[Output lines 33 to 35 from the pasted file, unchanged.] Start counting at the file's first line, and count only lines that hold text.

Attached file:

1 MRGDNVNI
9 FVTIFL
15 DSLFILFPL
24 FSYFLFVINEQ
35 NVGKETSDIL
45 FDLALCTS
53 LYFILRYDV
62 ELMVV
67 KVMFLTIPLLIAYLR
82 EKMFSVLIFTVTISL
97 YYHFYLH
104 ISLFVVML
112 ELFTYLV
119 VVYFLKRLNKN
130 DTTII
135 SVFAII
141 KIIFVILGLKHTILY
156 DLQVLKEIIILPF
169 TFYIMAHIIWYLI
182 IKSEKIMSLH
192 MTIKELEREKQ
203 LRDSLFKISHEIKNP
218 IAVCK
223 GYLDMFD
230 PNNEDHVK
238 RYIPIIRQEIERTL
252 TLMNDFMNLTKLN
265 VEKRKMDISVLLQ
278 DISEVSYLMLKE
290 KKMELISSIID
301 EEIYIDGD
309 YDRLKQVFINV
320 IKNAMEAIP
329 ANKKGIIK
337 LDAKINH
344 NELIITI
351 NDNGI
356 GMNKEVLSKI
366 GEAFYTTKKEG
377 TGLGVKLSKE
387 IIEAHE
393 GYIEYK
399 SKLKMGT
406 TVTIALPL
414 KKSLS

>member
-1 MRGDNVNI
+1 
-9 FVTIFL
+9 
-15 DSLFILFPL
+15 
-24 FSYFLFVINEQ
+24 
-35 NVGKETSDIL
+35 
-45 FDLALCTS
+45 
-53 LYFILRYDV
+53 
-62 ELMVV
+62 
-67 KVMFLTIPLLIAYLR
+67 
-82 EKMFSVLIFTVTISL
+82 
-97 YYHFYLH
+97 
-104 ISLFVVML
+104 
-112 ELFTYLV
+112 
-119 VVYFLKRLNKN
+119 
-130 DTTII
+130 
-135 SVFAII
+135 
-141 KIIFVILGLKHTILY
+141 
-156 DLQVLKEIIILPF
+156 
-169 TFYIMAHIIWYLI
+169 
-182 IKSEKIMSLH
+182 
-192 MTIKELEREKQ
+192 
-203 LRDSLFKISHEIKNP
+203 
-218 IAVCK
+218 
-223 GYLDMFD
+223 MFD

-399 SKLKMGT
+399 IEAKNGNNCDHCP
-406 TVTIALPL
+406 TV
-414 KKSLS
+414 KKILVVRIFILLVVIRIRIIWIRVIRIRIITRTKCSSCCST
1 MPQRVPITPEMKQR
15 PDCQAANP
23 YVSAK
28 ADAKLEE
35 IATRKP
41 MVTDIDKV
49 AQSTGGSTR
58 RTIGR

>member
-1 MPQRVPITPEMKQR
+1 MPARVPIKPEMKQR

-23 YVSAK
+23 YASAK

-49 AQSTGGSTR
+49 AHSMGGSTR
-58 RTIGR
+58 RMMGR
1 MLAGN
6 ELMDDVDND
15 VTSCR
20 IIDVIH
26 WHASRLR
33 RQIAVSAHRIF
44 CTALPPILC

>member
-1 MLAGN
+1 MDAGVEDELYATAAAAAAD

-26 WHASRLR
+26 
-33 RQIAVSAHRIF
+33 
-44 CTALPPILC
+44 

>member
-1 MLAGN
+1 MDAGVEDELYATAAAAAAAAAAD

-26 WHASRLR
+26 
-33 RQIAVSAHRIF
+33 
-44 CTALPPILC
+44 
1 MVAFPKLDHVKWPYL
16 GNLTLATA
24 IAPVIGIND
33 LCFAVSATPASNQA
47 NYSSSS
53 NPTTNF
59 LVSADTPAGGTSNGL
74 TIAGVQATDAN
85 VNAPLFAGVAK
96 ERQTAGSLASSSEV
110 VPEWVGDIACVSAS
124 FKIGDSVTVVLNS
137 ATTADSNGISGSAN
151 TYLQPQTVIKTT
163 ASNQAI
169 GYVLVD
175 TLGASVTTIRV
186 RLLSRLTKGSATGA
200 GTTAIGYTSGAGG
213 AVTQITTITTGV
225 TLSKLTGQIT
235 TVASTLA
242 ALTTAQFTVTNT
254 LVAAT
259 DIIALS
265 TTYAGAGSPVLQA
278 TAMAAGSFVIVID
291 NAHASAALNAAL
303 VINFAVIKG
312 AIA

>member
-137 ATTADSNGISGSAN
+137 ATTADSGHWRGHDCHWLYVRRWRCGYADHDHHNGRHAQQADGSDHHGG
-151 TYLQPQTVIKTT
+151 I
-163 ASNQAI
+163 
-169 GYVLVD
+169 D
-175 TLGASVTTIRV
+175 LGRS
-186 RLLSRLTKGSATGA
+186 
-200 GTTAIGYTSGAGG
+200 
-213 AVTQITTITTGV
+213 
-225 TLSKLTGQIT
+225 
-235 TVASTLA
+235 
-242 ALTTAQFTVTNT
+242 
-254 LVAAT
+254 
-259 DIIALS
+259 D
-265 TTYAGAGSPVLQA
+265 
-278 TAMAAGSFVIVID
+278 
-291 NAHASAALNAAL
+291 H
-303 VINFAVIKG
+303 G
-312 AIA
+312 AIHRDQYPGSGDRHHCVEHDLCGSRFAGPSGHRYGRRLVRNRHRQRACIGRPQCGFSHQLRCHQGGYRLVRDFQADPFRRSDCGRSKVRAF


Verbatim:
320 IKNAMEAIP
329 ANKKGIIK
337 LDAKINH